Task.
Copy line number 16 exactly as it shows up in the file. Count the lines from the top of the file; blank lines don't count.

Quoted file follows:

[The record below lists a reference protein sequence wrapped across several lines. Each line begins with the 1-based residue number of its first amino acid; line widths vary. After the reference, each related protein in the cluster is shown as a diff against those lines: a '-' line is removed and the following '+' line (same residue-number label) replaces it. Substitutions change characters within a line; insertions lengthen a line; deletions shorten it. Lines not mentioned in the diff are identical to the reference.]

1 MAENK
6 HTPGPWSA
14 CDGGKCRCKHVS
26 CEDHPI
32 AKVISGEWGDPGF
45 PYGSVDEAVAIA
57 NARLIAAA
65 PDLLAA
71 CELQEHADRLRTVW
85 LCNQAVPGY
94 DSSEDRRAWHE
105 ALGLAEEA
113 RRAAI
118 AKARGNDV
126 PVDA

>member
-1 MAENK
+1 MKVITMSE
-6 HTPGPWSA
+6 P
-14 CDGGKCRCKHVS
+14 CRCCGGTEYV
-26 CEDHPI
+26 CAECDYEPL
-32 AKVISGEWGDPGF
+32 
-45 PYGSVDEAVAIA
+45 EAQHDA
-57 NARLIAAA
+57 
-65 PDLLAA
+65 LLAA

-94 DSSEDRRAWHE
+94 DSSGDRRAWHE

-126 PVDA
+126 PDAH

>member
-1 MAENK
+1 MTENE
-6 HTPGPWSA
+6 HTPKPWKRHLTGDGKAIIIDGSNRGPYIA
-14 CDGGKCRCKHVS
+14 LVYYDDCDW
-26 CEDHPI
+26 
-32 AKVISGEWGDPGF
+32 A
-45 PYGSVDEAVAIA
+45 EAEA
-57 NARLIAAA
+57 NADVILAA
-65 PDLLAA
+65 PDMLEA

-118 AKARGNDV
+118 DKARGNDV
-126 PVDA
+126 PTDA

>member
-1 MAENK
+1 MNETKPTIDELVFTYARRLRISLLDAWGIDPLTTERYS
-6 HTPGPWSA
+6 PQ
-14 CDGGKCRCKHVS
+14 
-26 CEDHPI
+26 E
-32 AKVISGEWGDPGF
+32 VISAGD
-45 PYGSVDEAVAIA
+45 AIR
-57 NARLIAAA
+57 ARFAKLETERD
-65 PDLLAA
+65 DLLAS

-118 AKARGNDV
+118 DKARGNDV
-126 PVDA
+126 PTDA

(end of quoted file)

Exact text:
126 PVDA